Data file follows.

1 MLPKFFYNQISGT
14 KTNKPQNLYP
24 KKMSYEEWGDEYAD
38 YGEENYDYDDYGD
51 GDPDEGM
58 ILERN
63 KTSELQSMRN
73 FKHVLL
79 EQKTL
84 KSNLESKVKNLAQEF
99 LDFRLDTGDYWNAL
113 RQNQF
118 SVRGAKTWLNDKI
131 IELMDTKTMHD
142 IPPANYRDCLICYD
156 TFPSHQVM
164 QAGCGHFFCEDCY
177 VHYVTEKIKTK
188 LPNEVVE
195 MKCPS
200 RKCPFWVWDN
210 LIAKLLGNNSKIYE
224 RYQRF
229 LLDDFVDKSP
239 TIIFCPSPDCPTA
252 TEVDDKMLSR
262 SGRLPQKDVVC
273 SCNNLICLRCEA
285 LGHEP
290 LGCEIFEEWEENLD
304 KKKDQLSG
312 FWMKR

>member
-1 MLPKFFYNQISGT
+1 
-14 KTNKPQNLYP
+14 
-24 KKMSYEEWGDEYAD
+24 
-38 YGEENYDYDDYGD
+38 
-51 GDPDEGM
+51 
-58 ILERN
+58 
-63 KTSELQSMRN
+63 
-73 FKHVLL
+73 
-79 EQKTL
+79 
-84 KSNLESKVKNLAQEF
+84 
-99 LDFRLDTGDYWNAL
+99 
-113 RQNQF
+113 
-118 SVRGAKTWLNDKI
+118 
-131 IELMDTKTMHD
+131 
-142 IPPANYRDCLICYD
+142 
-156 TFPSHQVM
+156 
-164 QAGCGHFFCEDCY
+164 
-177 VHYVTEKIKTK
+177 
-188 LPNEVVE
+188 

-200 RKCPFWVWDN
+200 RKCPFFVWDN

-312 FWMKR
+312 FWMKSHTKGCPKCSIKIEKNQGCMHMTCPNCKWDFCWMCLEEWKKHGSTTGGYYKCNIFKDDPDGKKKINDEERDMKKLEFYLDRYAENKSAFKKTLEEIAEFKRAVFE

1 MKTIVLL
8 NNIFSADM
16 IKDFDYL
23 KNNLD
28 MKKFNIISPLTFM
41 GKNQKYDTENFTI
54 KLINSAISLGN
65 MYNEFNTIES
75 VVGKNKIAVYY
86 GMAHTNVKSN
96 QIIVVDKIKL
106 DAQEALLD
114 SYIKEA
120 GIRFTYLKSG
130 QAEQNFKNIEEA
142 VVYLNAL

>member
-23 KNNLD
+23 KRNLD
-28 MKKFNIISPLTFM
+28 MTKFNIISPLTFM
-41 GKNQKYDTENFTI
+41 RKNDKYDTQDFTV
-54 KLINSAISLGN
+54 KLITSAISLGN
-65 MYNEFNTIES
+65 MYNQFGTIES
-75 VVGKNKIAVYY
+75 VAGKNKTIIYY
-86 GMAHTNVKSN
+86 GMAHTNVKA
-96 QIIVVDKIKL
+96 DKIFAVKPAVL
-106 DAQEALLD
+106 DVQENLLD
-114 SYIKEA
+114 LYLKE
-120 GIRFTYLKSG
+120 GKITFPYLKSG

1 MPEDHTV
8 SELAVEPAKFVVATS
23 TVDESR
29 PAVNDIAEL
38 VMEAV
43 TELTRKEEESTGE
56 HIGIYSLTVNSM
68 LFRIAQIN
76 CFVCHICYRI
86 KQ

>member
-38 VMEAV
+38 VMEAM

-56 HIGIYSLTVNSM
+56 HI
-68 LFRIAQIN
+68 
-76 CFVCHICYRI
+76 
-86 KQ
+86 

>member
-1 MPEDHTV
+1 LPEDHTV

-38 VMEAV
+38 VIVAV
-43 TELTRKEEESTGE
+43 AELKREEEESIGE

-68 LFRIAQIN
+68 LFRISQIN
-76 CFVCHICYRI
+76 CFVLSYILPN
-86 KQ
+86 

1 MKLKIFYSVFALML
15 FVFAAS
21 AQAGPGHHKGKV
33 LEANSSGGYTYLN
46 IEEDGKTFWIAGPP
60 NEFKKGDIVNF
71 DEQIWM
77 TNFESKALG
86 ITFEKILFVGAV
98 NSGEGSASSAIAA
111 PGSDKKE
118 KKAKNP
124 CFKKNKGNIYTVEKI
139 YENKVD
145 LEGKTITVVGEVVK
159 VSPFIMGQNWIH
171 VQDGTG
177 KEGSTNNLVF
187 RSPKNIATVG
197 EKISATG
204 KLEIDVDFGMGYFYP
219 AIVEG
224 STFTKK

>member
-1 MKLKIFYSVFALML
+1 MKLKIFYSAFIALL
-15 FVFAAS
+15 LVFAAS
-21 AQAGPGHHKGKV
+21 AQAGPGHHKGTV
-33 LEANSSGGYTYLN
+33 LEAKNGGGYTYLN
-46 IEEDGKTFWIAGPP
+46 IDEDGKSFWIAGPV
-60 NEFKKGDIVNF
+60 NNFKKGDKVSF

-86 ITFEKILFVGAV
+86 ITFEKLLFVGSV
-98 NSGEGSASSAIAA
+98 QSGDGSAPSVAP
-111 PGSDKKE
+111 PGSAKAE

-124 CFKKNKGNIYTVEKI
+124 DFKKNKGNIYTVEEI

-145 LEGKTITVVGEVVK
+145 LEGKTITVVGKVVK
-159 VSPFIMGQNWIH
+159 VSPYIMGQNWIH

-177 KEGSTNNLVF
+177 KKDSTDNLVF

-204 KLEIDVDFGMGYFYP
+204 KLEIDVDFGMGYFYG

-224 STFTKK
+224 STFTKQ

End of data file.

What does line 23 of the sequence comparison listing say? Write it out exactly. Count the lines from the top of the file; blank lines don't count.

224 RYQRF